Michelangelo Antonioni’s Blow-Up has pretty much the greatest, most legendary fuck-you ending in all of cinema history: an imaginary tennis match between two mimes to conclude an oblique murder mystery. Somehow, it’s also an ideal finale to this most hypnotic parable of alienation — and a perfect example of Antonioni’s practically supernatural control of framing and mood. In the 50 years since Blow-Up’s release, I don’t know that anybody has actually figured out what that ending truly means; every interpretation I read leaves me unsatisfied. And yet, it’s hard to imagine this film, with its all-pervading atmosphere of existential unease, ending any other way.
Blow-Up, as you might have heard, is about Thomas (David Hemmings), a photographer in Swinging ’60s London who accidentally takes a picture of a murder. Sort of: He’s photographed an amorous couple during a rendezvous in the park and, as he later looks through the images, he discovers, fuzzily hovering in the edges of his frame, a figure with a gun. Then he discovers, even more blurry and indistinct, a dead body lurking in the background. A narrative briefly seems to form in the photographs. The couple he’s captured clearly did not want to be seen, and the woman (Vanessa Redgrave) in one picture seems to be looking, with concern, off to the woods where the man with the gun is hiding.
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But then what to make of the dead body? And what to make of the fact that, later that night, Thomas visits the location and finds the corpse still there, impeccably clothed, lying in the middle of the park, only half-hidden among some bushes? The awkward, unreal mood of this later encounter suggests that he’s not actually figuring anything out here, but rather that he’s being pulled further into the dream logic of his own images: He’s an artist lost in his own creation.
Here’s the point, though: None of it matters. Because Blow-Up — even though it has had a huge influence on thrillers of all sorts like The Conversation, Blow Out and High Anxiety (which is, yes, a comedy, but also pretty scary) — isn’t really a mystery nor is it really about a photographer. Sure, we follow Thomas right from the beginning of the film, as he’s coming out of a flophouse where he’s been taking pictures of the poor men crashing there. And we see his fancy house and his huge studio, and the revolving door of modishly dressed (and often undressed) models and groupies and others that stroll in and out of his life. Antonioni probably spends more time in photo shoots — capturing the surreal postures and gestures and outfits of the subjects — than he does with that central murder narrative. And to the extent that Thomas comes through at all as a character, the protagonist himself is a bit of a manipulative shit, bedding and abandoning women left and right. He’s the kind of guy who might kiss a subject in the middle of a shoot.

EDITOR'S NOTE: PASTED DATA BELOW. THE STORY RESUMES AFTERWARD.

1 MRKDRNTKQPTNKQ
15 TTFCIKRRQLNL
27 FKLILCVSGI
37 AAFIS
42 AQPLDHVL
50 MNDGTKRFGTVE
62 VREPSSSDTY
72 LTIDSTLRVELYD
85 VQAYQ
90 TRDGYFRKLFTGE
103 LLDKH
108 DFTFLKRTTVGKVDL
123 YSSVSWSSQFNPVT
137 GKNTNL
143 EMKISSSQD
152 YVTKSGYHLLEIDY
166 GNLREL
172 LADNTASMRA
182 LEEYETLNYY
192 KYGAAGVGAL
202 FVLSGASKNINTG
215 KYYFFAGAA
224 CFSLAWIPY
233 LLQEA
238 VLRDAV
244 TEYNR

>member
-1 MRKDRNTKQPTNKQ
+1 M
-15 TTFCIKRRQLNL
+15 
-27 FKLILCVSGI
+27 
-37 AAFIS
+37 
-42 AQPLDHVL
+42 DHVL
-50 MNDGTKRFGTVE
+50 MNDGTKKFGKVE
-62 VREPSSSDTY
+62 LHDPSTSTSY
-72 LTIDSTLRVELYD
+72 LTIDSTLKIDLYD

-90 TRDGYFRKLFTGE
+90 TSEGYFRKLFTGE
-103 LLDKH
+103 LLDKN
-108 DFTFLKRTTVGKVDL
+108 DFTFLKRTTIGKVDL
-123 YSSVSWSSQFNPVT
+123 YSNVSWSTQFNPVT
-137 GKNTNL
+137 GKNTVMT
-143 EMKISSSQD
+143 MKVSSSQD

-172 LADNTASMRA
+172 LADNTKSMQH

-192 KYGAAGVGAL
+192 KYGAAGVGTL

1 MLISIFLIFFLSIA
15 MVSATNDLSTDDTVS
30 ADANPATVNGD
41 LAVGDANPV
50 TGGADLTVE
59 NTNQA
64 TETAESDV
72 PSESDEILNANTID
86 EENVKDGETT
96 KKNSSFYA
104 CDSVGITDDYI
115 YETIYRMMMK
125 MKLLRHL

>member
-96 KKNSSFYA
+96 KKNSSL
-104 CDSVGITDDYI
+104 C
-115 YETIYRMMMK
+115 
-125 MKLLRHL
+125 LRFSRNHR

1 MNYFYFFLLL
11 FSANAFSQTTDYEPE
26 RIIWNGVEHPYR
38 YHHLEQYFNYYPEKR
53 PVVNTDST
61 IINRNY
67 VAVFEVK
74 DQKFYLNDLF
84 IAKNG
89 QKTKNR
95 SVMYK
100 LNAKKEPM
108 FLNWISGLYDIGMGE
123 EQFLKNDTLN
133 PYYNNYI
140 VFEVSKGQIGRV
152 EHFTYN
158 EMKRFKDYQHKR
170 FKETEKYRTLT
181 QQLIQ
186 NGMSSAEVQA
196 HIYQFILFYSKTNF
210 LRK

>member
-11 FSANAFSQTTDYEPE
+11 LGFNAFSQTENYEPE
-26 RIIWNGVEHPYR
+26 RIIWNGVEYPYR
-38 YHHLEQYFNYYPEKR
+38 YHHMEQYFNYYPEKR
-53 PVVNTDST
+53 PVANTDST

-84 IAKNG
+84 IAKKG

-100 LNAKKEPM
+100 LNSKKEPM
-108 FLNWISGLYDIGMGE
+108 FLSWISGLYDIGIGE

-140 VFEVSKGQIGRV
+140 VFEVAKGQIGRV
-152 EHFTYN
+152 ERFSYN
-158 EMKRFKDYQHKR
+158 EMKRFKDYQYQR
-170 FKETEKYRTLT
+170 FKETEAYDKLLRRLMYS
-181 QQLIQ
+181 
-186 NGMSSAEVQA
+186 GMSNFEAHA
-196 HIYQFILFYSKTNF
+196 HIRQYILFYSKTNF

But the sinewy movements of the girls, their psychedelic jumpsuits and slinky dresses and multicolored minis, along with Thomas’s direct, physical involvement with them, all contrast sharply with the blurred, frozen, inchoate unknowability of the death contained within his image. It’s a glimpse of the eternal and elemental — the dead body and the gun are both in the bushes, almost like a natural fact — that completely reorders, or rather disorders, Thomas’ world. As an artist, he can’t capture it or understand it or do anything with it. As an individual, he can’t possess it or consume it.
Antonioni, it has been said, was less interested in people than in the space between them — whether that space was architectural, natural or just plain blank. That’s often the case in Blow-Up as well — as captured by Carlo Di Palma’s camera (and gorgeously rendered in this restoration), the world Thomas walks through is beautiful and alien, somehow both lived-in and curiously empty. The film was celebrated for capturing the ’60s London scene, but there’s nothing particularly realistic or exciting about the world it depicts: The streets are often empty and quiet, and for all the flailing and groping and gyrating that happens in the shoots, concerts and orgies, Blow-Up often feels like it’s verging into abstraction. What Thomas’ photography ultimately “reveals” is a kind of inexpressible meaninglessness — the idea that nothing in this life makes sense, and that the closer we come to what we think is the truth, the less clear everything becomes. And then a bunch of mimes play a fake tennis match. And when they lose their “ball,” Thomas retrieves it for them and tosses it back. Because why the hell not?